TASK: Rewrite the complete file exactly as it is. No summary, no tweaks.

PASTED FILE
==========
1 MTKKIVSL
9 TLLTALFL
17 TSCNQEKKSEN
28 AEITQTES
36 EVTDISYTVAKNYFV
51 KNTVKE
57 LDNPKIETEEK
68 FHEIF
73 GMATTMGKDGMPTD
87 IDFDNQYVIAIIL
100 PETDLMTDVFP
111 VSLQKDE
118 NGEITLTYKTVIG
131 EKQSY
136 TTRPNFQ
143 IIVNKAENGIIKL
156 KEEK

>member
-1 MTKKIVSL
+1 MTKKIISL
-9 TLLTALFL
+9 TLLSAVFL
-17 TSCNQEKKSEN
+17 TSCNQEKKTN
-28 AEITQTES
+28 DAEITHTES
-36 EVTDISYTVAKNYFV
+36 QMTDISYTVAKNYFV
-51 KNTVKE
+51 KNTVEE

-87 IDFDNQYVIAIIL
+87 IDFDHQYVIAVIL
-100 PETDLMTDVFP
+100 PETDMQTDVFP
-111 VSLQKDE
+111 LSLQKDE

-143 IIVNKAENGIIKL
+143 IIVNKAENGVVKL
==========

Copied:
1 MTKKIVSL
9 TLLTALFL
17 TSCNQEKKSEN
28 AEITQTES
36 EVTDISYTVAKNYFV
51 KNTVKE
57 LDNPKIETEEK
68 FHEIF
73 GMATTMGKDGMPTD
87 IDFDNQYVIAIIL
100 PETDLMTDVFP
111 VSLQKDE
118 NGEITLTYKTVIG
131 EKQSY
136 TTRPNFQ
143 IIVNKAENGIIKL
156 KEEK

>member
-1 MTKKIVSL
+1 MTKKIISL
-9 TLLTALFL
+9 TLLSAVFL
-17 TSCNQEKKSEN
+17 TSCNQEKKTN
-28 AEITQTES
+28 DAEITHTES
-36 EVTDISYTVAKNYFV
+36 QMTDISYTVAKNYFV
-51 KNTVKE
+51 KNTVEE

-87 IDFDNQYVIAIIL
+87 IDFDHQYVIAVIL
-100 PETDLMTDVFP
+100 PETDMQTDVFP
-111 VSLQKDE
+111 LSLQKDE

-143 IIVNKAENGIIKL
+143 IIVNKAENGVVKL